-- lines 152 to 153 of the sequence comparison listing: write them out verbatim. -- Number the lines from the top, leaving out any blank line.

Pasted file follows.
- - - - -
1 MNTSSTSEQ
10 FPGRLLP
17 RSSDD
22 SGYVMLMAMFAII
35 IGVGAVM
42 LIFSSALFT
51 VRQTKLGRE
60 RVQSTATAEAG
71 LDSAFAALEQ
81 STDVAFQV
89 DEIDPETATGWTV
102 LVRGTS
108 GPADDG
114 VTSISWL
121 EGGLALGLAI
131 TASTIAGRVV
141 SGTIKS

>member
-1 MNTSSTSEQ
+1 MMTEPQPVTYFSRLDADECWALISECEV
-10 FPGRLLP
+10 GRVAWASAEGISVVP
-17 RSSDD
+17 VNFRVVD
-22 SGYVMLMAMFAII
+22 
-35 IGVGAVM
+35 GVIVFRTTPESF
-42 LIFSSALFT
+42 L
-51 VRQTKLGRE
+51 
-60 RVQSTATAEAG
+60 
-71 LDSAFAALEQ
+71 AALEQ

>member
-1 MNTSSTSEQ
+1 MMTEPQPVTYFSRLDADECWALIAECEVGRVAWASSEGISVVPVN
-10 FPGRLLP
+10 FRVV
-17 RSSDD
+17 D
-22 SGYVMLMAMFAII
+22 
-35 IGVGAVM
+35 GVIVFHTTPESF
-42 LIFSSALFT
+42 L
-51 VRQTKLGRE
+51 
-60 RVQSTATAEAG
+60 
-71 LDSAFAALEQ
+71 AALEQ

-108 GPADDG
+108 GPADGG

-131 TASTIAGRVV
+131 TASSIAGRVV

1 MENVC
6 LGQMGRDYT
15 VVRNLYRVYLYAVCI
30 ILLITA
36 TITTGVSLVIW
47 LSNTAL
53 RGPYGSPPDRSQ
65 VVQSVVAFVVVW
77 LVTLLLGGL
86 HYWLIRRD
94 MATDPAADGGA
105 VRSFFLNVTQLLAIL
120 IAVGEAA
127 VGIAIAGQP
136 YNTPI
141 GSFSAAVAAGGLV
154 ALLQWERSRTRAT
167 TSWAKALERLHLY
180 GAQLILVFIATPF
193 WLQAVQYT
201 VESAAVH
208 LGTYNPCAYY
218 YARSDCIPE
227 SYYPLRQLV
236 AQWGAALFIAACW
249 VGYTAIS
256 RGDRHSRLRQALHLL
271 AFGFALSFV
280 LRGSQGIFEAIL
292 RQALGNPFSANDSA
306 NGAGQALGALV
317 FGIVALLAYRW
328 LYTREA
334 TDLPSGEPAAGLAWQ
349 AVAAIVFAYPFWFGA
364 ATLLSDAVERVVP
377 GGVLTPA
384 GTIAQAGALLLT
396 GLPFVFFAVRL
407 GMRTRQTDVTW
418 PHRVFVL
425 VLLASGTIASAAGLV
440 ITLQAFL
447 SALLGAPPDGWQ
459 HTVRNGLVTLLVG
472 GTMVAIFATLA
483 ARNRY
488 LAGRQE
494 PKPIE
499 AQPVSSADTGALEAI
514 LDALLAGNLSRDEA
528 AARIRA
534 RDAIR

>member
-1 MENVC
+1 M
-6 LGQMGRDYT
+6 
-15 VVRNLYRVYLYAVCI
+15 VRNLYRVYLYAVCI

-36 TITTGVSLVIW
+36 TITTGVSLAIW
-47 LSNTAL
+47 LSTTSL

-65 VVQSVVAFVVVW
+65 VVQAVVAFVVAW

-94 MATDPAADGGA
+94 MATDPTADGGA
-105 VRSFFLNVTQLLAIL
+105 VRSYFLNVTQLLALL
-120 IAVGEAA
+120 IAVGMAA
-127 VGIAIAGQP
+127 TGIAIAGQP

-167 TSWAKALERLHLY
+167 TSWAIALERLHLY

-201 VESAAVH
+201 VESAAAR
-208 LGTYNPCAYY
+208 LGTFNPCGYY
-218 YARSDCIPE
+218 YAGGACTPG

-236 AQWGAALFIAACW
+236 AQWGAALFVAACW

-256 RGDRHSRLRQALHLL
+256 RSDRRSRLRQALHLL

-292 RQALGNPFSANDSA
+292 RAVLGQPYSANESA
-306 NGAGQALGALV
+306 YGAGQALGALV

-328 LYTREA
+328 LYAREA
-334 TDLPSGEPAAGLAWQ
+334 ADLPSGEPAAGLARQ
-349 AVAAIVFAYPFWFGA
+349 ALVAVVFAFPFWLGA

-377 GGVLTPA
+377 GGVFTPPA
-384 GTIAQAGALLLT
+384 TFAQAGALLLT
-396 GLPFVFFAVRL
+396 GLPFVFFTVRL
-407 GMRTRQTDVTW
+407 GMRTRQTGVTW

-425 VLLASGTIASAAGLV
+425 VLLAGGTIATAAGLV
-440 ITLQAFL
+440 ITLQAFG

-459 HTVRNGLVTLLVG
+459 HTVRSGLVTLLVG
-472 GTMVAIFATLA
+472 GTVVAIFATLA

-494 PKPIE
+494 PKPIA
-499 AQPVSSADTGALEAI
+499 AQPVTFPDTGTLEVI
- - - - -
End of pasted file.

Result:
-334 TDLPSGEPAAGLAWQ
+334 ADLPSGEPAAGLARQ